Other indications also exist that new Georgian president’s foreign policy course may be less actively pro-Western than his predecessor’s. For instance, on November 10, in his interview with Russian state TV Channel 1, President-elect Margvelashvili struck a deeply conciliatory, if not submissive, chord regarding Moscow. Margevalishvili stated that Russia does not represent the target of the Georgian people’s aggression—seemingly implying that Russia had fallen victim to Georgian aggression in the past—but, with the newly elected Georgian president’s assurances, this would never again be the case. Moreover, Margvelashvili at least twice during the interview expressed his gratitude to the head of the Russian Orthodox Church, Kiril I, for congratulating him on his presidential election victory. Furthermore, Margvelashvili assured Russians that he is still considering attending the 2014 Sochi Olympics. In his interview with Channel 1, Margvelashvili repeatedly emphasized his desire and need to normalize Georgian-Russian relations. However, he never mentioned how he planned to end Russia’s occupation of the Georgian regions of Abkhazia and South Ossetia. Even more so, he never mentioned that parts of Georgia actually were under Russian military occupation (civil.ge, November 11). Moscow quickly reacted to Margevlashvili’s televised remarks. Russia’s Ministry of Foreign Affairs called Marvelashvili’s remarks constructive and further emphasized that the next Georgian president echoed Moscow’s vision (civil.ge, November 14).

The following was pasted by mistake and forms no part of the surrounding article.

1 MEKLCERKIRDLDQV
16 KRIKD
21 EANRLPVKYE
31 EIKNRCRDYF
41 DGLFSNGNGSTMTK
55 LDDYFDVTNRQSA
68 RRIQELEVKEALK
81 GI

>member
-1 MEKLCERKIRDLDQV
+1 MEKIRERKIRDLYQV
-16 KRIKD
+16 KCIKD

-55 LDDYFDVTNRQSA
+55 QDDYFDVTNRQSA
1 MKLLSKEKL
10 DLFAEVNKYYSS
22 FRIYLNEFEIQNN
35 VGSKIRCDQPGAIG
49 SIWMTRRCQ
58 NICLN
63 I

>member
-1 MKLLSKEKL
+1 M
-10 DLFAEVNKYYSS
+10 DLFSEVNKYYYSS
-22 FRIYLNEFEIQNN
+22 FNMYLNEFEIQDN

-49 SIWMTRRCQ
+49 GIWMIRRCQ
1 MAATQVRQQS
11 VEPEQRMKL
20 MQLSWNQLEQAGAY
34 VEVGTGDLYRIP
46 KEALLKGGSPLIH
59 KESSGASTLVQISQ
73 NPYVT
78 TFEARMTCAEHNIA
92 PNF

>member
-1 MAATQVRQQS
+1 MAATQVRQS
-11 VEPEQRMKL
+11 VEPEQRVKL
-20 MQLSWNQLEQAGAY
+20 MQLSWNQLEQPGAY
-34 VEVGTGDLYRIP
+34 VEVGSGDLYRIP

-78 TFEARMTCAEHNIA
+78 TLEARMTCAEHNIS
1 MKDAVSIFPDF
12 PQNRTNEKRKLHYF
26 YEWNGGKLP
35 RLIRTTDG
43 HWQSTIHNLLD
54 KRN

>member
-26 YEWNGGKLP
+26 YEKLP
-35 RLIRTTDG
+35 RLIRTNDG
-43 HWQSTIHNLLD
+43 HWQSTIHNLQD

President-elect Margvelashvili’s appointments and rhetoric seem to foreshadow a new direction in Georgia’s foreign policy. This new direction may mean an even more active Georgian rapprochement with Russia. Although, the president will constitutionally not have much influence on the formation of the country’s foreign policy, he and his team will still be able to set a tone in Georgia’s foreign affairs. The prospects for such a foreign policy orientation reversal coming from the presidential administration raise several questions. First, without actively pressing the issue of the de-occupation of Georgian territories with Moscow, how do the new authorities in Tbilisi expect to be able to solve this deep security vulnerability? Moreover, without resolving this notorious issue between Georgia and Russia, how will the Georgian authorities justify holding constant and fruitless negotiations with an occupying force? The new president and his team still seem wedded to the naïve thought, widely spread in large segments of Georgian society, that warming relations with Russia will by themselves solve the problem of the occupied territories. But previous Georgian governments did not find this approach helpful. And it is highly unlikely that the new government will either.